Waskiewicz laboratory researchers
Lyndsay Selland, PhD Student
Project: Lyndsay is studying signaling pathways in the developing hindbrain. Her first project investigated the role of Hox genes in regulating Fibroblast Growth Factor and Retinoic Acid pathways. More recently, she has switched her attention to Taz, a transcriptional co-activator in the Hippo signaling pathway and its role in regulating hindbrain boundary signaling centres. Lyndsay is currently creating zebrafish mutants for the entire Hippo signaling pathway in hopes of interrogating functions during hindbrain ventricle morphogenesis.
Sonya Widen, PhD Student
Project: Sonya is studying the mechanisms underlying Coloboma, a birth defect that results when the embryonic ocular fissure fails to close. Her first project was to investigate the functions of WNT signaling in this process (studying both Fzd5 and Sfrp functions). Recently, Sonya has shifted her focus to BMP signaling pathways in cells that surround the eye (periocular mesenchyme), studying the functions of BMP3 as a regulator of cell migration and differentiation.
Kacey Mackowetzky, PhD Student
Project: Kacey is investigating the functions of Retinoic Acid (a vitamin A derivative) during sensory organ formation. Her interests are divided between the functions of Retinoic Acid during photoreceptor differentiation and vestibular system morphogenesis of the inner ear. In addition, Kacey is creating zebrafish lines that lack the retinoid-X-receptor (RXR) to identify the diverse functions of this critical transcription cofactor.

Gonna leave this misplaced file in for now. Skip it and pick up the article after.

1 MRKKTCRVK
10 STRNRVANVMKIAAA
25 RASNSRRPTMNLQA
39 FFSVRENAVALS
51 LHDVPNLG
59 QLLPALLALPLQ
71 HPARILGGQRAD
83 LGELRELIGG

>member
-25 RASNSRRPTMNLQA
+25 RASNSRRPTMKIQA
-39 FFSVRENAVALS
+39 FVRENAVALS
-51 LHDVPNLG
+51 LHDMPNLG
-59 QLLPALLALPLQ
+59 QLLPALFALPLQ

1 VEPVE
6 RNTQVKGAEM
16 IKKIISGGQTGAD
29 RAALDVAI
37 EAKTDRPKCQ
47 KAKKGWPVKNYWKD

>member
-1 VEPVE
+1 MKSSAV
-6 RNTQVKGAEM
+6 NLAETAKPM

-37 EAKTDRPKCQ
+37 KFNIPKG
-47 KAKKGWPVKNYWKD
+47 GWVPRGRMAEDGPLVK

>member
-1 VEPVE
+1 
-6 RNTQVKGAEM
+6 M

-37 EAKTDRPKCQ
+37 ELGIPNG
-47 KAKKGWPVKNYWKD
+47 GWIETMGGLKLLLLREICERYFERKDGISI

Kevin Yoon, MSc Student
Project: Kevin is investigating a novel blinding birth defect involving aberrant eye morphogenesis. In particular, his interest lies with altered fissure closure. Utilizing exome sequencing of human patients, Kevin has identified two patient variants that represent excellent candidate loci. He is currently using CRISPR-Cas9 mutagenesis and mRNA over expression to analyze the function of these two genes in zebrafish eye development and determine whether they are likely disease-causing genes.
Sophie Koch, Research Technician
Project: Sophie is investigating Sonic Hedgehog signaling during eye morphogenesis. Her main goal is to test the hypothesis that the dorsal-ventral axis of the vertebrate eye is established by competing BMP and SHH signals. Sophie is also responsible for the lab’s CRISPR generation program and is currently making zebrafish mutants for multiple BMP, FOX, HIPPO, and RA pathway components.